Biochemical basis of hepatic encephalopathy Małgorzata Knaś, Ewa Dutkiewicz, Małgorzata Borzym-Kluczyk, Krzysztof Zwierz Medical Science Review - Hepatologia 2007; 7 99-103 aaICID: 486004
Article type: Review article
IC™ Value: 2.88
Abstract provided by Publisher
Hepatic encephalopathy is disturbance of brain function, caused by failure of
hepatic clearance of gut-derived neurotoxins, false neurotransmitters and neuromodulators. In hepatic encephalopathy portal blood omits whole liver or only hepatocytes. Failure of hepatic clearance increases concentration in blood and cerebrospinal fluid: neurotoxins (mainly ammonia), amino acids (particularly aromatic: tyrosine, phenylalanine, tryptophan) which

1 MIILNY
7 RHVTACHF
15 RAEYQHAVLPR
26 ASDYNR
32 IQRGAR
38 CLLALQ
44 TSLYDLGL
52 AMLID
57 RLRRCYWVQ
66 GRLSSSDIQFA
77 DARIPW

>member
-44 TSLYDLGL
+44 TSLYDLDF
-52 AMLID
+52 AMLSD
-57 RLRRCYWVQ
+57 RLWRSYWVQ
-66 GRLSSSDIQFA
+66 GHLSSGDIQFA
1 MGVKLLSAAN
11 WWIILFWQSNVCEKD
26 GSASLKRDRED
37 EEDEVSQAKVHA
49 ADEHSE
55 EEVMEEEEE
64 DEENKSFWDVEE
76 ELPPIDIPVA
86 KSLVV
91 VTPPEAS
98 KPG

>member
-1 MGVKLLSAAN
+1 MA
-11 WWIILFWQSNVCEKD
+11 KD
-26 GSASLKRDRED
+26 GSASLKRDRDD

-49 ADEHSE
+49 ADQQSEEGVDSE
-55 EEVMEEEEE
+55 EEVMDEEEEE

are substrates for true and false neurotransmitters, and modulatory peptides. However none of three main suspects (ammonia, aromatic amino acids, and peptides ) can be condemned for solitary causing hepatic encephalopathy, as not all cases of hepatic encephalopathy proceeded with hyperammonemia, as well as increase in concentration of true and false neurotransmitters
and modulators, in blood and cerebrospinal fluid.